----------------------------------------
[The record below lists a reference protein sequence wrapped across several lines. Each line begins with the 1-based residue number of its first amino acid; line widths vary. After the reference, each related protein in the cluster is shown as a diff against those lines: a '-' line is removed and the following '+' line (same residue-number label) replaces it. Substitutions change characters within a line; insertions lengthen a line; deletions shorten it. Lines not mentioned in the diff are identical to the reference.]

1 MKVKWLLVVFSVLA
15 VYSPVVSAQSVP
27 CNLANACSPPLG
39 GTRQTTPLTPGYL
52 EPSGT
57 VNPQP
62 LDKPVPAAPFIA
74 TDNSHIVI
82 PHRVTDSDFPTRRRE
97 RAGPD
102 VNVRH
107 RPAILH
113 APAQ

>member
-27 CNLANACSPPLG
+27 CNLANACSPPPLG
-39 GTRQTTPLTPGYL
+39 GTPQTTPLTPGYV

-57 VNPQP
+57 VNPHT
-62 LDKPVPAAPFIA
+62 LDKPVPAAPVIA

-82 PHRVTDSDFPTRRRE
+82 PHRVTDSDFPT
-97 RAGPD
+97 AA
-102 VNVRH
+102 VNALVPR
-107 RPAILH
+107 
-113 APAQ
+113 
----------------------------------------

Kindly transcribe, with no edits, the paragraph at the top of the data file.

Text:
[The record below lists a reference protein sequence wrapped across several lines. Each line begins with the 1-based residue number of its first amino acid; line widths vary. After the reference, each related protein in the cluster is shown as a diff against those lines: a '-' line is removed and the following '+' line (same residue-number label) replaces it. Substitutions change characters within a line; insertions lengthen a line; deletions shorten it. Lines not mentioned in the diff are identical to the reference.]